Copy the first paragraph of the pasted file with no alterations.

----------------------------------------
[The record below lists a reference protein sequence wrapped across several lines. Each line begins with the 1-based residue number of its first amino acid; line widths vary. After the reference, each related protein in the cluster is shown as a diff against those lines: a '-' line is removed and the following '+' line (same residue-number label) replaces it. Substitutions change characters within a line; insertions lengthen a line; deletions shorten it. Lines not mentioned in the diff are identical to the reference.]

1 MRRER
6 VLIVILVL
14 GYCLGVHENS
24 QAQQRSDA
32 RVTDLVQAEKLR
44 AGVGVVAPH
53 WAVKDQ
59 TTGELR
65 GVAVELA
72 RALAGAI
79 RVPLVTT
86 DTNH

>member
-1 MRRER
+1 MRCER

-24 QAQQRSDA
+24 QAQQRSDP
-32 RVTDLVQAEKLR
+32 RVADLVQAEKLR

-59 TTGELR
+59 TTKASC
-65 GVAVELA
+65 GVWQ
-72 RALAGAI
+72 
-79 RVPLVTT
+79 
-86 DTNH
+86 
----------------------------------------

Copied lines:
[The record below lists a reference protein sequence wrapped across several lines. Each line begins with the 1-based residue number of its first amino acid; line widths vary. After the reference, each related protein in the cluster is shown as a diff against those lines: a '-' line is removed and the following '+' line (same residue-number label) replaces it. Substitutions change characters within a line; insertions lengthen a line; deletions shorten it. Lines not mentioned in the diff are identical to the reference.]